A Choice for Nations: Have Course Determined by the USA or Pursue a Course among Equals

In his inauguration speech, president Donald Trump sounded sincere, and perhaps he is being sincere. But some of his views are deluded and misguided.

Said Trump:

From this day forward, it’s going to be only America first, America first. Every decision on trade, on taxes, on immigration, on foreign affairs will be made to benefit American workers and American families. We must protect our borders from the ravages of other countries making our product, stealing our companies and destroying our jobs.

Alibaba founder Jack Ma denied anyone is stealing from the US. He said America should look at its own wasteful policies, stop spending money on warring and propping up Wall Street, and invest instead in its own people and infrastructure.

In Trump’s quest to make America great again, arises a sign of Trump’s brand of hegemonic imperialism:

Together, we will determine the course of America and the world for many, many years to come. We will face challenges, we will confront hardships, but we will get the job done. [italics added]

However, later in his speech, the president says: “We do not seek to impose our way of life on anyone, but rather to let it shine as an example.”

It seems a contradiction. The US will “not seek to impose” but it will determine the course for itself and others? Determine by example?

Within the allowable and accepted scope of US “democracy,” it is fine that Trump determine the course of America, but I cannot accept the he thinks that the US can determine the course of the world — except by example. But that will be an America completely different from what it has been in its history.

US determinism may well have the effect of steering nations away from the US. This has already been apparent during the Obama administration as the Philippines has struck up a new cordial relation with China, and Viet Nam has had friendly talks with China.

The Chinese Path

China has pursued a decidedly different path on the world stage. You do not hear “China first” from the Communist Party hierarchy. On the contrary, at the World Economic Forum in Davos, Chinese chairman Xi Jinping called for open trade and equality among nations.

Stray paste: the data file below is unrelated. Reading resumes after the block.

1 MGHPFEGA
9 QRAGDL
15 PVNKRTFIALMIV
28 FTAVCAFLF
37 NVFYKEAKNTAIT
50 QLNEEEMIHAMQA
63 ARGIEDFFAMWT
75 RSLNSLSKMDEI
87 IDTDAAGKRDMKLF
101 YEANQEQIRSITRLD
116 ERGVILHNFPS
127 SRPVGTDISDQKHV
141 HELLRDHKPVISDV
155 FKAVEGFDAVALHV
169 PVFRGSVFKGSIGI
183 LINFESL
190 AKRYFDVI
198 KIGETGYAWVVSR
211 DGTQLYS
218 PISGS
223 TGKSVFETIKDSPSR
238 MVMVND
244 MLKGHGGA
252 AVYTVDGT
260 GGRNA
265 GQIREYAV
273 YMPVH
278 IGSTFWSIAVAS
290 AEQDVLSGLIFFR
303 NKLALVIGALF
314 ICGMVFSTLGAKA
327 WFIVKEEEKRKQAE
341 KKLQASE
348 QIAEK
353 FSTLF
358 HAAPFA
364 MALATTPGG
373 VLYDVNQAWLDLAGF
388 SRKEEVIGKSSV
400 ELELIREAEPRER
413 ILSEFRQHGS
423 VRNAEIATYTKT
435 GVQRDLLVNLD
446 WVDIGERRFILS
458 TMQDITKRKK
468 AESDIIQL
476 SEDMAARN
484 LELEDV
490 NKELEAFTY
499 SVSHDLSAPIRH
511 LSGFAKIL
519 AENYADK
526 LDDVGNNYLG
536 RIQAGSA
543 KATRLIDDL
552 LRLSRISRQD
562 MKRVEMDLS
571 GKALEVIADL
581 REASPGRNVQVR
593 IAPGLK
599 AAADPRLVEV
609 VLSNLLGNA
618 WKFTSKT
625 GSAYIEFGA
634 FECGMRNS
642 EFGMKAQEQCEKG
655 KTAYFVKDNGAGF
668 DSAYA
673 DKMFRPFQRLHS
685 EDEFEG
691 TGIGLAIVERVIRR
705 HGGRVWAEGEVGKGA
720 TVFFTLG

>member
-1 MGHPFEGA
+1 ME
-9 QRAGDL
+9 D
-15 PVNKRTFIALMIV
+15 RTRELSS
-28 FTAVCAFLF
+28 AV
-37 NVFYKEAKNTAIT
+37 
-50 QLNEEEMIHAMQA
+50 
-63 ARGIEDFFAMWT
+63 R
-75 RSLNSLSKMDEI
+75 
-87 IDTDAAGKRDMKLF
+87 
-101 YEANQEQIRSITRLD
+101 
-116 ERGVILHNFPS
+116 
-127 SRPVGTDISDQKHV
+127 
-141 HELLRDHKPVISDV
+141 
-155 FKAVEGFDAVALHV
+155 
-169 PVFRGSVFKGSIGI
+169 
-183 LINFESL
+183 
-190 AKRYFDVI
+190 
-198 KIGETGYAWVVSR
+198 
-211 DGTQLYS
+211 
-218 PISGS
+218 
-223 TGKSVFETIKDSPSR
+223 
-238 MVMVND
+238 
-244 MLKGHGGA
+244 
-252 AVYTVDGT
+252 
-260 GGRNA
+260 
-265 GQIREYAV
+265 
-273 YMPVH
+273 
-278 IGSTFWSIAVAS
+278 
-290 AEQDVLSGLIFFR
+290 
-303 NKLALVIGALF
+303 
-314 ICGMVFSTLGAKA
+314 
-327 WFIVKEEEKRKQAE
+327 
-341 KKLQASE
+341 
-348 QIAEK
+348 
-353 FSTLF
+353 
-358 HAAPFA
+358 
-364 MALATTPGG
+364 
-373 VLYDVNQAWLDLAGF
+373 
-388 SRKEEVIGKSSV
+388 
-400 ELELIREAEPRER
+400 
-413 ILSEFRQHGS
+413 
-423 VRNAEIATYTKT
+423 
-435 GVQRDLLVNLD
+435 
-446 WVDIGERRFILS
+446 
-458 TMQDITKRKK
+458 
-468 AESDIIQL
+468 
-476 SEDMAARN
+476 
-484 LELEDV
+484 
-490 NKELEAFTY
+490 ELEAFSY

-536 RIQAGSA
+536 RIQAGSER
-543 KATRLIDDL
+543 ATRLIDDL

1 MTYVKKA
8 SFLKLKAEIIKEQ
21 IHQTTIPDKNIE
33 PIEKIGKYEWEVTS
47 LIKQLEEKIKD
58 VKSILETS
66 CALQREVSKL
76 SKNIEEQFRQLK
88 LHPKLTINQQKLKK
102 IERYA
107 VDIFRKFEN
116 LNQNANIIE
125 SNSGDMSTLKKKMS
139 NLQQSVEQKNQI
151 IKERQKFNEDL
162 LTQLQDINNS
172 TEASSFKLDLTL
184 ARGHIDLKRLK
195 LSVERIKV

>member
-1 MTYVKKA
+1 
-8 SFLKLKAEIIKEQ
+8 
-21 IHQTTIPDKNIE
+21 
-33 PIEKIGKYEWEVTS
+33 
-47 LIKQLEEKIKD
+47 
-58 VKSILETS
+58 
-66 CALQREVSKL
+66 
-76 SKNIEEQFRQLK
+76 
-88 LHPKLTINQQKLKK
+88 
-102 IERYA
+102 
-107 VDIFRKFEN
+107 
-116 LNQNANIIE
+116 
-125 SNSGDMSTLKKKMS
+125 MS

Today, mankind has become a close-knit community of shared future. Countries have extensive converging interests and are mutually dependent. All countries enjoy the right to development. At the same time, they should view their own interests in a broader context and refrain from pursuing them at the expense of others.

We should commit ourselves to growing an open global economy to share opportunities and interests through opening-up and achieve win-win outcomes. One should not just retreat to the harbor when encountering a storm, for this will never get us to the other shore of the ocean. We must redouble efforts to develop global connectivity to enable all countries to achieve inter-connected growth and share prosperity.

Xi is advocating an everybody-wins course, a course among equals.

World Opinion

How does Trump’s vision jive with Xi’s vision in the world?

Chief Minister of Punjab, Shahbaz Sharif, said Xi’s vision and thoughts represent the aspirations of the world community.

“Amid concerns and apprehensions about the future of international order, President Xi Jinping has come to represent the aspirations of the world community.”

“Two initiatives of President Xi need to be talked about here that show that China is taking practical steps to set up a model of development that benefits not just her but also builds win-win partnerships aimed at distributing the fruits of prosperity.”

In US-ally Australia, one newspaper ran a headline: “Donald Trump turns his back on the world.”

At home, Scott Kennedy, deputy director, Freeman Chair in China Studies, at the right-wing Center for Strategic and International Studies offered his analysis:

“I think China’s trying to send a signal that it’s the world’s most responsible stakeholder. The US by contrast is a greater source of anxiety, tensions and volatility.”

  • In the next part: What is Trump signalling about China?
Kim Petersen is an independent writer. He can be emailed at: kimohp at gmail.com. Read other articles by Kim.